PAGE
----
You’d think a cornerback who played 12 seasons in the National Football League would have more than 14 career interceptions. Then again, this is Ike Taylor we are talking about and “Ike Taylor” and “interceptions” have never exactly gone together like peanut butter and jelly.
With that said, Ike Taylor had an excellent career and while he won’t get the national play that Troy Polamalu did, Taylor had a significant hand in three Super Bowl appearances and two Lombardi Trophies.
He was the epitome of the Dick LeBeau-style cornerback who kept the play in front of him and then “tackled the catch” as he was taught to do.
Much like I felt with Polamalu, Taylor’s retirement probably comes a couple of years later than it should have. The first sign of his deterioration was in the team’s dubious loss to Tim Tebow and the Denver Broncos when Taylor was beaten by DeMaryius Thomas for the game-winner.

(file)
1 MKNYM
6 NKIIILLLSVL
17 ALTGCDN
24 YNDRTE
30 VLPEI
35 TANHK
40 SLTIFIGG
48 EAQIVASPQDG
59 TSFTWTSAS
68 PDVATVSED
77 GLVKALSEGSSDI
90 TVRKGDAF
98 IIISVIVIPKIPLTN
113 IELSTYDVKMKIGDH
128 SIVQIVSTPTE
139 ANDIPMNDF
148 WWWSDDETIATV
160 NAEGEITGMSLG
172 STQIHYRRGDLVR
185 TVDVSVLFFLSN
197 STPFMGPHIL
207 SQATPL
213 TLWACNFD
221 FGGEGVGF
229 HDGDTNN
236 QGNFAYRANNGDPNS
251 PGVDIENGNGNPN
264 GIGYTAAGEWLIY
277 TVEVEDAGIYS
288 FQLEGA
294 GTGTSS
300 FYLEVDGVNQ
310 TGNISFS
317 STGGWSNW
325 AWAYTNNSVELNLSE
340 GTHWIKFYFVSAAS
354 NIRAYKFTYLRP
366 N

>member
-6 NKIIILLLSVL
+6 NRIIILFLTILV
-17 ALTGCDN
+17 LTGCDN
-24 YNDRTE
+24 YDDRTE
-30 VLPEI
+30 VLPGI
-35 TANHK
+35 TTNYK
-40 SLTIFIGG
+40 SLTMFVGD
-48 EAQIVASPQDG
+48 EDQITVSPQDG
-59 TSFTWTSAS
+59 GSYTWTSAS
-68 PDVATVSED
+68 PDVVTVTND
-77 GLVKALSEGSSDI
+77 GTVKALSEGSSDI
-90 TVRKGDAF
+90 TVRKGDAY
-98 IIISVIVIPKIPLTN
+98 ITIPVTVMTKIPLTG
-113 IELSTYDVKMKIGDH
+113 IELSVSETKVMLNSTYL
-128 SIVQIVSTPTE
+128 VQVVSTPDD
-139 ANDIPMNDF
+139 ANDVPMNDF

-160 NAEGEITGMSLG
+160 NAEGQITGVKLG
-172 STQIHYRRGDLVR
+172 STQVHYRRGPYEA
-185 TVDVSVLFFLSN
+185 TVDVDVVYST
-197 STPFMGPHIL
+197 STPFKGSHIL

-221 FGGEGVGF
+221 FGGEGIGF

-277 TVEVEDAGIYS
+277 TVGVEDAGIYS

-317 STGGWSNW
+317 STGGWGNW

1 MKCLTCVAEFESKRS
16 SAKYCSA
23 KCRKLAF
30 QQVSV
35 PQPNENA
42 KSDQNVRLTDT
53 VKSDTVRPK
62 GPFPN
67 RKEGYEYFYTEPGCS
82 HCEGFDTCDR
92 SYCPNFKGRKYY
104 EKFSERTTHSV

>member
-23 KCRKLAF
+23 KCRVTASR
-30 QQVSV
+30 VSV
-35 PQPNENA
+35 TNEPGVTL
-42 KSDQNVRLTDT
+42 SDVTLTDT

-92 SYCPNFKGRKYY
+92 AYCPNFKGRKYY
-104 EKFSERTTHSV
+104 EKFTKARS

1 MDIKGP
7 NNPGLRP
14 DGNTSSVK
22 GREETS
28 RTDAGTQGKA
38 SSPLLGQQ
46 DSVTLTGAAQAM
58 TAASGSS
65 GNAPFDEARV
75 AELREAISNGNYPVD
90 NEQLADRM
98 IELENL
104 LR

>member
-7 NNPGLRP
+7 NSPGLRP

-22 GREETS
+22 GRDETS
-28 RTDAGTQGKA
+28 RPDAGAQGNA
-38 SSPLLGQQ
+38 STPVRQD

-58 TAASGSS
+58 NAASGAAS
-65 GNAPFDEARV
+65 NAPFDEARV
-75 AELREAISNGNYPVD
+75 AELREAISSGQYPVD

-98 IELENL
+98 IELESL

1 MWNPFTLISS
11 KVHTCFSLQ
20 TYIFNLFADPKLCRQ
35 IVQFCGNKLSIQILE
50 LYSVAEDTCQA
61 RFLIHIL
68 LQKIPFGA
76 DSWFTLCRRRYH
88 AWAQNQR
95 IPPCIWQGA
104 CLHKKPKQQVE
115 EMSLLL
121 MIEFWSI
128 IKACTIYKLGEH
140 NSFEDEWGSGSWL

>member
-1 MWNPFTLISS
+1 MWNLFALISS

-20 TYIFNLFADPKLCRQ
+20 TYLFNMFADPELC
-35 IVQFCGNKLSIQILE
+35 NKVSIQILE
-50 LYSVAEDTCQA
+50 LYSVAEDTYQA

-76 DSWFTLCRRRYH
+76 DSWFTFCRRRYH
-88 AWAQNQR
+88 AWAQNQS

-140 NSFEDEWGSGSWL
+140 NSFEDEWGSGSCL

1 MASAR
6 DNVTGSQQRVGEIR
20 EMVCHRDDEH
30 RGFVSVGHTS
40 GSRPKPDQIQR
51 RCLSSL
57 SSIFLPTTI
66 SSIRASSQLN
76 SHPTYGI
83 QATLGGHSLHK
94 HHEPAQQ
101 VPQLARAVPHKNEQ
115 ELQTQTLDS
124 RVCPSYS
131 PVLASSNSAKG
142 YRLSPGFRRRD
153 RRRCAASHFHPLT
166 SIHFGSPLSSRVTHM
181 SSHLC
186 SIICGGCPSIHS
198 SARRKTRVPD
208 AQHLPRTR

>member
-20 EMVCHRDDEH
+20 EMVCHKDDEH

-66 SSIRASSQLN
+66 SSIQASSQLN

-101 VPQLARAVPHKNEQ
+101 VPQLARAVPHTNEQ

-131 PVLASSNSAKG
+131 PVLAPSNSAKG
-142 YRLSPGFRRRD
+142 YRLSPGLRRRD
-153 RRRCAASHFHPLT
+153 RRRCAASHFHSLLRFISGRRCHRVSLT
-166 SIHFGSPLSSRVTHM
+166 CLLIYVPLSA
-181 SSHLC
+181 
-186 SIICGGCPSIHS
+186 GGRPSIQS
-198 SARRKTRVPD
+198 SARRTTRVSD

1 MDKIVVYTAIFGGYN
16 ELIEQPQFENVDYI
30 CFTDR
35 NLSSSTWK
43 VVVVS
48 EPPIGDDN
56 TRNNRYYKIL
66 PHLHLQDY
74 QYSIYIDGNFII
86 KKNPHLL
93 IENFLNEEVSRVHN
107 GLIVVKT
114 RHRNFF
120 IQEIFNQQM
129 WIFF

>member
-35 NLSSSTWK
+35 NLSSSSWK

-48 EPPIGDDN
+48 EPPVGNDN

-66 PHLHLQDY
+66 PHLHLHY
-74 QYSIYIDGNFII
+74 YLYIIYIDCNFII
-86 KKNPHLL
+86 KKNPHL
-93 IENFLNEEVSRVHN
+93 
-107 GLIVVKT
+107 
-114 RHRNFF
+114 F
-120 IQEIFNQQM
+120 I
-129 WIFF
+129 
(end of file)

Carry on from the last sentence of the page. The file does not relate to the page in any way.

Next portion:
I didn’t put that play on all Taylor as many did because I thought LeBeau should have never left the middle of the field wide open like that but either way, it was a sign that Ike Taylor was slowing down.
What I’ll remember most about Taylor was his interception in the Super Bowl XL win over Seattle and his grueling runs up and down the hill in Latrobe every day after practice. There were few players who got as much out of themselves as Taylor did who became somewhat famous for his offseason conditioning.
His relationship with Steelers’ Owner Dan Rooney has been one of great admiration and his respect within the organization is high.
Championship teams are never comprised of 100% all-stars because even the greatest teams need players like Ike Taylor who do their job to support the more high-profile players.
There’s no question that time has passed him by and that this is the right decision but he should know Steelers Fans have great appreciation for him. Few have worked harder and gotten more out of themselves than Ike Taylor has.